Effect of Zingiber officinale R. rhizomes (ginger) on pain relief in primary dysmenorrhea: a placebo randomized trial
1 Department of Midwifery, Herbal Research Center, Shahed University, Tehran, Iran
2 Mental Health Research Group, Health Metrics Research Center, Iranian Institute for Health Sciences Research, ACECR, Tehran, Iran
3 Department of Pharmacology, Research Institute of Medicinal Plants, ACECR, Karaj, IR, Iran
4 Traditional Iranian Medicine Clinical Trial Research Center, Shahed University, Tehran, Iran
BMC Complementary and Alternative Medicine 2012, 12:92 doi:10.1186/1472-6882-12-92Published: 10 July 2012
Zingiber officinale R. rhizome (ginger) is a popular spice that has traditionally been used to combat the effects of various inflammatory diseases. The aim of this study was to evaluate the effects of ginger on pain relief in primary dysmenorrhea.
This was a randomized, controlled trial. The study was based on a sample of one hundred and twenty students with moderate or severe primary dysmenorrhea. The students were all residents of the dormitories of Shahed University. They were randomly assigned into two equal groups, one for ginger and the other for placebo in two different treatment protocols with monthly intervals. The ginger and placebo groups in both protocols received 500 mg capsules of ginger root powder or placebo three times a day. In the first protocol ginger and placebo were given two days before the onset of the menstrual period and continued through the first three days of the menstrual period. In the second protocol ginger and placebo were given only for the first three days of the menstrual period. Severity of pain was determined by a verbal multidimensional scoring system and a visual analogue scale.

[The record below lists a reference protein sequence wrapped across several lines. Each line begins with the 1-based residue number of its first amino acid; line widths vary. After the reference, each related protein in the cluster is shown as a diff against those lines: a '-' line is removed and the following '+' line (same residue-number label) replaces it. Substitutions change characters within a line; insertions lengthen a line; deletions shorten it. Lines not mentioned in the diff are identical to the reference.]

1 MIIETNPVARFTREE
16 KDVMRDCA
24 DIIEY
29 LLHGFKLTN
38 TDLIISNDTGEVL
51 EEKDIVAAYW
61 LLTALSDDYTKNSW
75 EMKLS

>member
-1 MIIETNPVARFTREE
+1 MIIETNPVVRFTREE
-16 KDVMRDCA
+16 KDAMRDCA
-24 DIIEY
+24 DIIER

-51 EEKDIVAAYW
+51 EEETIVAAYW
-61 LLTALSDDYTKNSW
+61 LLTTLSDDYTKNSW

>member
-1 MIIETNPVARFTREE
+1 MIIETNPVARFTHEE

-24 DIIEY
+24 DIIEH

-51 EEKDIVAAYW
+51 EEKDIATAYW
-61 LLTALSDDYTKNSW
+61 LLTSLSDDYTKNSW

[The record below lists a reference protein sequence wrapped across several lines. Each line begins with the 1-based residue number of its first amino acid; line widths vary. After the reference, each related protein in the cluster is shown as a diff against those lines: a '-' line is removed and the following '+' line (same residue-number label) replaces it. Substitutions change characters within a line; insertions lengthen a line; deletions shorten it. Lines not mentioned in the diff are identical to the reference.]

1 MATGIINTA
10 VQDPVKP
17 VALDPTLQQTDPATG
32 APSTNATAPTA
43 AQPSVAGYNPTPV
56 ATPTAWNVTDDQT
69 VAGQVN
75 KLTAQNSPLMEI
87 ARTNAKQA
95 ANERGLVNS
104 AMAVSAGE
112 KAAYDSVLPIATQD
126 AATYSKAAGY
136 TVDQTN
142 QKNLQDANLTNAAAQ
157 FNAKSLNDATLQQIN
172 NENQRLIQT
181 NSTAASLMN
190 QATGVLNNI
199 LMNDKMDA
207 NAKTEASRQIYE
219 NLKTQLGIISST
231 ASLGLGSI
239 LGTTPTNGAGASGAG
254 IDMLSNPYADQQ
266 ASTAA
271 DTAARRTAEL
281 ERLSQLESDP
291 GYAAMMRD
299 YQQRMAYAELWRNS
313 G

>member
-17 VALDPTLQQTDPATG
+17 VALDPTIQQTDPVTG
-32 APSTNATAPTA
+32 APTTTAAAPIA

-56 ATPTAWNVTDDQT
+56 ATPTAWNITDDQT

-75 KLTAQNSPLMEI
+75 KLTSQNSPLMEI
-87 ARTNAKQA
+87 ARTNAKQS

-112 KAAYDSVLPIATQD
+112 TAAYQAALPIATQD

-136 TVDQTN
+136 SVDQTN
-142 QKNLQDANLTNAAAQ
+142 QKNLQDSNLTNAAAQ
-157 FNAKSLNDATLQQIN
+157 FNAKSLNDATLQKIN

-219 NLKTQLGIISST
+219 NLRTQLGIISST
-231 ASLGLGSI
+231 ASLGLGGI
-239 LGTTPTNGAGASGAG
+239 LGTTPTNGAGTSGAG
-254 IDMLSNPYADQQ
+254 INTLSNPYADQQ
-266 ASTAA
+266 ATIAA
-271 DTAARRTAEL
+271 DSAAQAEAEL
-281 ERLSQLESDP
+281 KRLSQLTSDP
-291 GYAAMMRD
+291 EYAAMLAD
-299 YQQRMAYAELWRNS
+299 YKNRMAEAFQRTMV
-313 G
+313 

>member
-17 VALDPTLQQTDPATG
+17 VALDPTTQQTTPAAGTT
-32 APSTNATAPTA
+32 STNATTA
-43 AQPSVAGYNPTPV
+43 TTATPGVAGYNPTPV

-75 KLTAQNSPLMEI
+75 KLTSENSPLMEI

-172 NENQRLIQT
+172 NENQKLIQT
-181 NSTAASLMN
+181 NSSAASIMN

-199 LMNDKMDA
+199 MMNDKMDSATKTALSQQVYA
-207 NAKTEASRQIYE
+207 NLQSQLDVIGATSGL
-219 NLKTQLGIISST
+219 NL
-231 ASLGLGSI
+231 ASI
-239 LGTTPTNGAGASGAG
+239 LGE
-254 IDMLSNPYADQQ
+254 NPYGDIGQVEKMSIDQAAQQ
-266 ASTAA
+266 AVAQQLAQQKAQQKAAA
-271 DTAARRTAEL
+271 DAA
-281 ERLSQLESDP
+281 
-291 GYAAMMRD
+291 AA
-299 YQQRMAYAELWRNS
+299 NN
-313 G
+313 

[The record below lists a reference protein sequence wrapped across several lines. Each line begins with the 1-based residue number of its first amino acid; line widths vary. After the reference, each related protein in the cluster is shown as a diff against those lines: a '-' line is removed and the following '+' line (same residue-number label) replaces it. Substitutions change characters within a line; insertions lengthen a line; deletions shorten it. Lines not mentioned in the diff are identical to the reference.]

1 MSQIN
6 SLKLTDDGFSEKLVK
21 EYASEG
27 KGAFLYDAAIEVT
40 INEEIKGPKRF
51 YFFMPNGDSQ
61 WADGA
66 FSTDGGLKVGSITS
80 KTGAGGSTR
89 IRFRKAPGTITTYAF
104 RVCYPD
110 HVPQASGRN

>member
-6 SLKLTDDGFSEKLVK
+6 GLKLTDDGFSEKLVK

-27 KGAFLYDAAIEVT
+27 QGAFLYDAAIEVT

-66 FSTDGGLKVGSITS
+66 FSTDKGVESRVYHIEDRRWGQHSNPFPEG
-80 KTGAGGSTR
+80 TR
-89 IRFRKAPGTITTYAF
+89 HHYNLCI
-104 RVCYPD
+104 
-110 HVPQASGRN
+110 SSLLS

There was no difference in the baseline characteristics of the two groups (placebo n = 46, ginger n = 56). The results of this study showed that there were significant differences in the severity of pain between ginger and placebo groups for protocol one (P = 0.015) and protocol two (P = 0.029). There was also significant difference in duration of pain between the two groups for protocol one (P = 0.017) but not for protocol two (P = 0.210).
Treatment of primary dysmenorrhea in students with ginger for 5 days had a statistically significant effect on relieving intensity and duration of pain.